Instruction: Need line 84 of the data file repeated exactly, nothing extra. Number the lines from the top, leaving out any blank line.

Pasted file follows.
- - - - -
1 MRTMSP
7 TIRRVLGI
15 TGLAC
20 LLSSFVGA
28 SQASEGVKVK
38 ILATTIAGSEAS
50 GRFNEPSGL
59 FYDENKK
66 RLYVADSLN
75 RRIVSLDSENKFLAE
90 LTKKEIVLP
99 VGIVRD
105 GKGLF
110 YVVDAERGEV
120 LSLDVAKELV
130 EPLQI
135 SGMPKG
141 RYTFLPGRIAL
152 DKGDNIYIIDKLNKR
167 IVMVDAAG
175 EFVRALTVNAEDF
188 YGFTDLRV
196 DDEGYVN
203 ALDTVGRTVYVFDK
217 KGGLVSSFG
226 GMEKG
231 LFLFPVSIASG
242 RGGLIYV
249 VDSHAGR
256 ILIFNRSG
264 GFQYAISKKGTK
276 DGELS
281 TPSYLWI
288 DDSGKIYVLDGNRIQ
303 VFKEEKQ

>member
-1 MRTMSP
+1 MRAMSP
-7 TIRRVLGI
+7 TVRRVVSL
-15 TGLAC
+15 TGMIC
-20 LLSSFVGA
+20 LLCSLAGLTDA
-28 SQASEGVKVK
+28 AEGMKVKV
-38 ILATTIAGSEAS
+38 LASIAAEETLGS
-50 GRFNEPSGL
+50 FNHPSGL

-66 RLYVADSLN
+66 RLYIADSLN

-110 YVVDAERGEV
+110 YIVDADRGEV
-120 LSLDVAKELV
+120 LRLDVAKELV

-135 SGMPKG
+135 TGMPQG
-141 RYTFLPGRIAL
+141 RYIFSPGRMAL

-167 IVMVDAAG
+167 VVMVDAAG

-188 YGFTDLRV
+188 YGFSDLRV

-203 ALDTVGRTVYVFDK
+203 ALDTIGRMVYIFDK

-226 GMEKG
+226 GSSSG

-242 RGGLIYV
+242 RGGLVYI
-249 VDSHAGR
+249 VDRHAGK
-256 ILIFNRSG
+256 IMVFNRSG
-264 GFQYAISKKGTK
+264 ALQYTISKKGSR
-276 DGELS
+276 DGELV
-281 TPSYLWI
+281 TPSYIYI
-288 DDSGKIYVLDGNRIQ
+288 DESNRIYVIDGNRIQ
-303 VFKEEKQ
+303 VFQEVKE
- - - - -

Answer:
+303 VFQEVKE